Obama Would Veto ‘Anti-Net Neutrality Bill”

The power to veto something is a strong one, and many governments have the power in place for specific reasons. Though rarely used it can often be what makes or breaks a law or new piece of legislation. In this case, the White House has stated that it would veto the ‘No Rate Regulation of Broadband Internet Access Act’ on the grounds that it is very anti-net neutrality.

H.R. 2666 would appear at first glance to support the concept of net neutrality, with its author Adam Kinzinger, the republican representative for Illinois, saying that regulating broadband rates would create “significant uncertainty for ISPs” while also discouraging “investment and unique pricing structures or service plans”.

The sly part of the new bill, which the Electronic frontier foundation spotted, was that the FCC would have to stop summoning companies to explain a new trend of data exception schemes. These schemes like the T-mobile binge service, see companies making deals with certain providers and then not counting their content towards your data usage. Unlimited videos from certain sites? Sure, but videos on every site will be throttled.

In the White Houses letter, they state that the bill “would restrict the FCC’s ability to take enforcement actions to protect consumers on issues where the FCC has received numerous consumer complaints.” The White House then continues to say that the bill would also cause issues in the future as it ” could limit the Commission’s ability to address new practices and adapt its rules for a dynamic, fast-changing online marketplace”.

The letter finishes by saying that “if the President were presented with H.R. 2666, his senior advisors would recommend that he veto the bill.”.

FFC To Create “Nutrition Labels” For Your Broadband

The Federal Communications Commission do a lot of things, including monitoring and investigating companies which have less than kind business practices. In their latest attempt to help people they’ve taken their inspiration from something we see (and ignore for the most part) everyday, nutrition labels.

In their latest attempt to give consumers a fair few the new nutrition labels will be used to help customers understand both home internet service providers (ISP’s) and mobile carriers. While not mandatory carriers are being “urged” to use the labels which will give you an idea about the following properties:

  • Price
    • This includes all those hidden fees they often hide, such as line rental or limited discounts
  • Data Caps
    • Ever felt like you may be getting a slower service? You should be able to see if you’ve hit your data usage cap, if one even exists
  • Speed
    • This will be included alongside things like latent and packet loss, giving you an idea not just how fast your service would be but also how reliable it is to

ISP’s are free to come up with their own labels, but they must be made in an “accurate, understandable and easy-to-find manner”.

Examples of the Broadband and Mobile labels can be found below.

Hoping to avoid the surprise fee’s that account for more than 2,000 complaints received by the FCC, the new labels could help people decide on the company that’s right for them, rather than the advertisement that fools the most.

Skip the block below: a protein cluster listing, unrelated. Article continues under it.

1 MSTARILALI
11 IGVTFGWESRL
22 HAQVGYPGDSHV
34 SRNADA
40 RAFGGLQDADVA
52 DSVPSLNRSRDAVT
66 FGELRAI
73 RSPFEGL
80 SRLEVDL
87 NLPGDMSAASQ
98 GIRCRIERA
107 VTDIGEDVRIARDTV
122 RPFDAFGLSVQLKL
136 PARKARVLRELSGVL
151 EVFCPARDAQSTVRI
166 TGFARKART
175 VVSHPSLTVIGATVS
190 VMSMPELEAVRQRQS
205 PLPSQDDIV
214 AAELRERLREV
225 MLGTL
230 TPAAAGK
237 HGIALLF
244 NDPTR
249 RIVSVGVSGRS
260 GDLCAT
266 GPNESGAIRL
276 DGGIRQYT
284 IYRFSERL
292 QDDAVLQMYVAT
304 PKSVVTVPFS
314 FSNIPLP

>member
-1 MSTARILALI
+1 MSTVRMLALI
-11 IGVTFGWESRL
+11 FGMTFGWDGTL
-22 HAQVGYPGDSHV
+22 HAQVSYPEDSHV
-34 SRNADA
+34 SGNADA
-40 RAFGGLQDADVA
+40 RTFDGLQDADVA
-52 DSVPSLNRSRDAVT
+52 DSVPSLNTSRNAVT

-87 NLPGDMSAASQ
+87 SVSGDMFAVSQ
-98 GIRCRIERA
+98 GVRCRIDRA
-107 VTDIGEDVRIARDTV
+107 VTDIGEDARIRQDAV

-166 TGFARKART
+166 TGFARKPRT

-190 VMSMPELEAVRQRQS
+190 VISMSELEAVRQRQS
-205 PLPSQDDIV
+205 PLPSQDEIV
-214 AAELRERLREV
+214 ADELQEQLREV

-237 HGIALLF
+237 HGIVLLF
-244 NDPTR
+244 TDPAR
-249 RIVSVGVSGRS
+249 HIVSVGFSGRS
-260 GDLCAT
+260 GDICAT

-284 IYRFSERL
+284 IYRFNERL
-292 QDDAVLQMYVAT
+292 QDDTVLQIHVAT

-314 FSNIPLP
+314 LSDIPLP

BT Openreach Told to Reduce its Wholesale Broadband Prices

While Openreach – the company that holds a monopoly over the main broadband and telephone infrastructure in the UK – has managed to dodge calls for it to break its affiliation with BT over fears that it is at odds with the spirit of competition law, the UK telcom regulatory body OFCOM has demanded that the self-appointed ‘guardians of the last mile’ reduce the wholesale prices it charges businesses and ISPs to use its network, and improve the speed at which it installs leased lines after failing to meet its own targets more often than not.

In a statement released today (22nd March), as part of its investigation into the efficacy of Openreach, OFCOM accuses BT of taking “too long” to deliver services to business customers, and of charging too much for its sub-standard service.

“This means BT would have to give competitors physical access to its fibre-optic cables, allowing them to take direct control of the connection,” OFCOM’s Business Connectivity Market Review reads. “This service is often referred to as ‘dark fibre’, because the cables would not be ‘lit’ using BT’s electronic equipment. Instead, they would be ‘lit’ by the competitor installing its own equipment at either end of the optical fibre.”

“BT is already required to offer wholesale leased line products, which bundle the optical fibre and BT’s own network equipment, at regulated prices to competitors. BT would still be required to provide these services, but the new proposal would go further, allowing operators to use BT’s fibre-optic cables with their own equipment, rather than rely on BT’s equipment.”

“This should increase the opportunity for competitors to develop new high-capacity services for their customers,” the report adds.

The report calls for Openreach to complete 80% of leased line installations by its promised deadline by March 2017, raising to 90% in April 2018, and reduce its prices over the next three years.

Comcast Demanded $60,000 For Not Installing Internet